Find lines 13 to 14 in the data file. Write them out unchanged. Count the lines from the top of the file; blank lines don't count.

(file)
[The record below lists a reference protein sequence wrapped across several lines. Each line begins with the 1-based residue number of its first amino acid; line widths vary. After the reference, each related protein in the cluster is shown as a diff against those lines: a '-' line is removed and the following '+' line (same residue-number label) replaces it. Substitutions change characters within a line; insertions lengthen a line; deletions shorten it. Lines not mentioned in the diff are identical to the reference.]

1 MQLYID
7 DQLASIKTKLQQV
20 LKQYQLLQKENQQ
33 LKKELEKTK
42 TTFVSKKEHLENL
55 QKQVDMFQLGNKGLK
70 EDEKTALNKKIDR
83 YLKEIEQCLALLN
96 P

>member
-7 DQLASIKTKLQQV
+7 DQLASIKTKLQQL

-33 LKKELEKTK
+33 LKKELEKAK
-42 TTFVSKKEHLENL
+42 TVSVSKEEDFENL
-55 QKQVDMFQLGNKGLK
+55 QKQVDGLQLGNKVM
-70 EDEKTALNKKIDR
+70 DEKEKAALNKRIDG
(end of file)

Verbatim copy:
+7 DQLASIKTKLQQL

-33 LKKELEKTK